prone push-up, MRI

In an article in Musculoskeletal Science and Practice, researchers looked to quantify the hydration changes with the McKenzie prone push-up and MRI.

The intervertebral disc supports most of the weight in the upright posture. It is the largest avascular tissue in the human body and is a common source of pain in the case of discogenic problems. A popular therapeutic technique to reduce disc herniation is the McKenzie prone push-up. This is thought to centralize the nucleus pulposus of the disc to allow an improvement in healing.

prone push-up

Popular movement strategy for disc problems (source: https://www.spineuniverse.com/sites/default/files/legacy-images/pressup-BB.jpg)

MRI Methods

Using MRI, the authors attempted to measure the pixel density of T2 weighted images to estimate disc fluid content and displacement. As a base line, they had the 22 subjects lay down for 40 minutes before the study began. Then, they had the subjects conduct a series of prone push-ups to immediately follow-up with MRI imaging. They looked at the midsagittal slice of L4-5 and L5-S1.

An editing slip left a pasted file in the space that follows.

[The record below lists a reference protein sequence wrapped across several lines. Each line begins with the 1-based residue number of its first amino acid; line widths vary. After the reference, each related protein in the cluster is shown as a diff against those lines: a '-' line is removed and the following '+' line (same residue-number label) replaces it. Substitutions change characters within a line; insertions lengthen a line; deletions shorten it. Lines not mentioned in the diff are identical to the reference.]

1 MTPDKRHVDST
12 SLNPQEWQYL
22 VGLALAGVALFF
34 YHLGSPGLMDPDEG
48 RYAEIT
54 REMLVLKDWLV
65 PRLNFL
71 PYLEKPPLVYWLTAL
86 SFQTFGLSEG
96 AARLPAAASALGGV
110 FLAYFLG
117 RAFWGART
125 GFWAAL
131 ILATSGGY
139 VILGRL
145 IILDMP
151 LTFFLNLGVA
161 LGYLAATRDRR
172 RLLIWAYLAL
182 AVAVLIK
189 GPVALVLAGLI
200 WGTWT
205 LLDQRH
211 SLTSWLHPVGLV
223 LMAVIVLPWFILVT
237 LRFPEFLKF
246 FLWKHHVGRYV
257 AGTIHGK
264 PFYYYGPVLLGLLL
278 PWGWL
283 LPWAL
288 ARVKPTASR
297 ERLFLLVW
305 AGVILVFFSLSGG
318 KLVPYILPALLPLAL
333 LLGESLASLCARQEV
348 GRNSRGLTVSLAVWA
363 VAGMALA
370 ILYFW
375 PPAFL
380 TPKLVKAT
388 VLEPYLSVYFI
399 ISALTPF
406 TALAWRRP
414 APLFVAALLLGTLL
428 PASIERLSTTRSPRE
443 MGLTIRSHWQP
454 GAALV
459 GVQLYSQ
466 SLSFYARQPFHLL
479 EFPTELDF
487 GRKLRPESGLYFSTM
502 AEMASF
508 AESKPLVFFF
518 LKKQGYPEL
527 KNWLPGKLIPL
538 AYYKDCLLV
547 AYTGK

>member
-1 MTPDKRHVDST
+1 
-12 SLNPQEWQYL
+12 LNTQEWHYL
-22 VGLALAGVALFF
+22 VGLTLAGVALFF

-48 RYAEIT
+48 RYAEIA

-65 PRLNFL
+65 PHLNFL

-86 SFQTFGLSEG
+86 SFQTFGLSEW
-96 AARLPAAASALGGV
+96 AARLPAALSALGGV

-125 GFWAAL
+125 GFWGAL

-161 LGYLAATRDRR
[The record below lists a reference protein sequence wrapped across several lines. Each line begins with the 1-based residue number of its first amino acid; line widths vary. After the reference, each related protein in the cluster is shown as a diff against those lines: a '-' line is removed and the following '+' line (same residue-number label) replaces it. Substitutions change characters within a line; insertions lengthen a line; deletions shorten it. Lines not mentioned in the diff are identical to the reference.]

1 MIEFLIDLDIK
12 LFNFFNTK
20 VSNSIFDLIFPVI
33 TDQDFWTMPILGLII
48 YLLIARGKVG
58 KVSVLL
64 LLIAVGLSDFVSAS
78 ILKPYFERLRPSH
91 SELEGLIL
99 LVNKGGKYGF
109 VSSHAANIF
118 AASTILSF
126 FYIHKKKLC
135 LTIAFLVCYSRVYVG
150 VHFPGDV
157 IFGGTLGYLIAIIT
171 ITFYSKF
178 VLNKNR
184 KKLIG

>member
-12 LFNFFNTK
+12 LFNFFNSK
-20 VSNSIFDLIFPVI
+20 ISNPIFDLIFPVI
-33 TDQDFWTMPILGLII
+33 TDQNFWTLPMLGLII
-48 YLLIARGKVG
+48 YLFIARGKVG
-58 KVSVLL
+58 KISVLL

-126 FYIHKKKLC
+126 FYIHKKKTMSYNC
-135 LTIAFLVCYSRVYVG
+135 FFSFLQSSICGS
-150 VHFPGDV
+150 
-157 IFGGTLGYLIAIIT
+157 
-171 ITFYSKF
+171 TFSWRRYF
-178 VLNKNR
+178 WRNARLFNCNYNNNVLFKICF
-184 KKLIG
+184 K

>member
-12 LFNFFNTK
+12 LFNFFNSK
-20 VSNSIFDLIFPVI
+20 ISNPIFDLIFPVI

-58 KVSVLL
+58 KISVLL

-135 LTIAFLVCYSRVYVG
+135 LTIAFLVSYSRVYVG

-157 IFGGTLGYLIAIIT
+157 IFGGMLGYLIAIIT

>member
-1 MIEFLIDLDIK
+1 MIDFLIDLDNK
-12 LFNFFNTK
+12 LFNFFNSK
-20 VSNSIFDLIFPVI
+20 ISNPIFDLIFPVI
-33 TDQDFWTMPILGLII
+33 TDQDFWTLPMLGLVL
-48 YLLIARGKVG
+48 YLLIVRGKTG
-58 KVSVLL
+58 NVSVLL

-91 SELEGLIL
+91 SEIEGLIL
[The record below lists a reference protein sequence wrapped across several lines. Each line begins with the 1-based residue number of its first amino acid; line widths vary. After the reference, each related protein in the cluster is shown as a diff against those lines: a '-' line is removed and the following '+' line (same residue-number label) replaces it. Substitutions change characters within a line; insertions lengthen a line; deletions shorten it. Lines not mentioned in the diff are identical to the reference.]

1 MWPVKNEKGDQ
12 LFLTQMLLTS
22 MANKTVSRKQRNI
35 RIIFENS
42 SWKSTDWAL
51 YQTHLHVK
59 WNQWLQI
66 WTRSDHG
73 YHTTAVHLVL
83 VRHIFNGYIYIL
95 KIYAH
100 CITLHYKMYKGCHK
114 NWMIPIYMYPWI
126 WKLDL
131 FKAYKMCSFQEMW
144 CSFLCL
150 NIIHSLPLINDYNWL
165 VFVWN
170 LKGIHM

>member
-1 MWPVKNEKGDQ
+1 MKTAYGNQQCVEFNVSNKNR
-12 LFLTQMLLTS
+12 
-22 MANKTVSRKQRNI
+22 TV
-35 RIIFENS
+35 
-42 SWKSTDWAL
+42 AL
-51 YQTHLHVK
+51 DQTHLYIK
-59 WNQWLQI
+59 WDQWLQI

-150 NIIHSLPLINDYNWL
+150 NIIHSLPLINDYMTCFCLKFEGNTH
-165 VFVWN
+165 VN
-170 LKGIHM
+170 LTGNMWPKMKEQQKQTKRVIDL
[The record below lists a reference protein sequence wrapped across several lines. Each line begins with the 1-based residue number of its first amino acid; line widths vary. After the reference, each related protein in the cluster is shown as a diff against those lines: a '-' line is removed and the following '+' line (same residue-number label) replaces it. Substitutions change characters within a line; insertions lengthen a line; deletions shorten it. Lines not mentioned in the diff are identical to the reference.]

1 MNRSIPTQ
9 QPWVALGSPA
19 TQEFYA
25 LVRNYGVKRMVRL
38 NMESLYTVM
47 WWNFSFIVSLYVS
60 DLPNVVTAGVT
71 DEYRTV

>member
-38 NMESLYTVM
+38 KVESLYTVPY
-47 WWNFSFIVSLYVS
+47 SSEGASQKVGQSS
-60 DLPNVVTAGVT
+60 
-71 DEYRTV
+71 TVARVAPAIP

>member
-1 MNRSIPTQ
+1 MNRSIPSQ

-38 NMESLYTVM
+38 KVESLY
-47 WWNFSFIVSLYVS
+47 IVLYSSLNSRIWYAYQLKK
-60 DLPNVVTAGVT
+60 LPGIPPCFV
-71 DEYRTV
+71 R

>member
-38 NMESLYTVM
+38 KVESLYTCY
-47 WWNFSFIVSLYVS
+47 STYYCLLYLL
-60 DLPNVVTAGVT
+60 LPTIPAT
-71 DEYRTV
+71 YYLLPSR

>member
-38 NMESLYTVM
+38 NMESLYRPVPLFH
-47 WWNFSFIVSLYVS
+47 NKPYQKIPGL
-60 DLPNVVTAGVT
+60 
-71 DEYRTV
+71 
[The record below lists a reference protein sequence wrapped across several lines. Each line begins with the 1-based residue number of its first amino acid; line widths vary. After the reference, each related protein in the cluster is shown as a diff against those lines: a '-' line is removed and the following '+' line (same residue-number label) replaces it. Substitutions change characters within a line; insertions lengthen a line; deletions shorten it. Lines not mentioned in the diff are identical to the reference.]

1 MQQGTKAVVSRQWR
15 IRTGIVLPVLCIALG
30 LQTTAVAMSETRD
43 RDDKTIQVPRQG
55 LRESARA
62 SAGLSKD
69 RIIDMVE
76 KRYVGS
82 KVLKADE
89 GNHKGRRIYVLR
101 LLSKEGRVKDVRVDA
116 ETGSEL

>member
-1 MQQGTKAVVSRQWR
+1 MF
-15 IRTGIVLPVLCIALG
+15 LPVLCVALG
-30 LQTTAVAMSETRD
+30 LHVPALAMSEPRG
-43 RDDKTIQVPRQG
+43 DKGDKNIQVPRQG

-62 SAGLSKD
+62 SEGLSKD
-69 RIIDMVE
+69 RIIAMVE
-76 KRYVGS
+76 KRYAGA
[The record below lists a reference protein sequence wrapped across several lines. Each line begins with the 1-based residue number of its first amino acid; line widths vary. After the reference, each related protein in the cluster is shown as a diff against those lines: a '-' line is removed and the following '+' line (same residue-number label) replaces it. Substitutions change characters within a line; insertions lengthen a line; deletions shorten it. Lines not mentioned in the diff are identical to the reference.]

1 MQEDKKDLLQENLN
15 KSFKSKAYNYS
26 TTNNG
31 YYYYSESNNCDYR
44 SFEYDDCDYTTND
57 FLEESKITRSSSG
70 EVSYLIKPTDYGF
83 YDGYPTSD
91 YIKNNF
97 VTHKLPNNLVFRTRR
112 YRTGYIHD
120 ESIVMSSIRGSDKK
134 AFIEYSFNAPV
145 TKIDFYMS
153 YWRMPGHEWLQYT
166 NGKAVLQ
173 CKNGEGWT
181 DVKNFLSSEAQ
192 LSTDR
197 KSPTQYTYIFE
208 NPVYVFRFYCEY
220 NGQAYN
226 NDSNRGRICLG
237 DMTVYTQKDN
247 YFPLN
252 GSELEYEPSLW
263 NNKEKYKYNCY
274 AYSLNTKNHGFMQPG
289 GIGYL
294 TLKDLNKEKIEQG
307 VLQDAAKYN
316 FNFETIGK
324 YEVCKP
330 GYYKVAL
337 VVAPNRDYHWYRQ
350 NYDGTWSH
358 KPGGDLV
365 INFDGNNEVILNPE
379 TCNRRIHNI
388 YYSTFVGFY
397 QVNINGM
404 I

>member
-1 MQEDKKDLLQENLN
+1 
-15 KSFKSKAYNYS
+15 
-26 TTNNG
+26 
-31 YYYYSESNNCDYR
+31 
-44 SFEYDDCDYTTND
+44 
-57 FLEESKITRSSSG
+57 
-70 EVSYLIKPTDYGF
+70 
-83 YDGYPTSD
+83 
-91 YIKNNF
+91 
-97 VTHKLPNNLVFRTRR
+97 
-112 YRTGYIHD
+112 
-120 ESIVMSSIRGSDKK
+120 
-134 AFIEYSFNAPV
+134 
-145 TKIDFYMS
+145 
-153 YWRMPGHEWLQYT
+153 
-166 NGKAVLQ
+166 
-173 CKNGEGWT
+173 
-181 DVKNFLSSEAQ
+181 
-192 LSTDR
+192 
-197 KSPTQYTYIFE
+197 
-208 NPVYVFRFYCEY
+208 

In their conclusion they did not see any significant pixel re-orientation suggesting that the disc did not change with respect to hydration content. They did see significant anterior displacement at the L4-5 level, however.

Limitations to the Study

It is important to note that in the methods there were many limiting factors. For one, the researchers instructed the subjects to lay down for 40 minutes prior to the study. Previous work has shown that laying down for 10 minutes has an effect on disc height and respective hydraulics of the lumbar discs. Therefore, the subjects may have already had changes prior to the beginning of the prone push-ups. Another significant limitation to the study was that only the midsagittal section of the disc was measured and therefore changes outside of the field of view was not measured.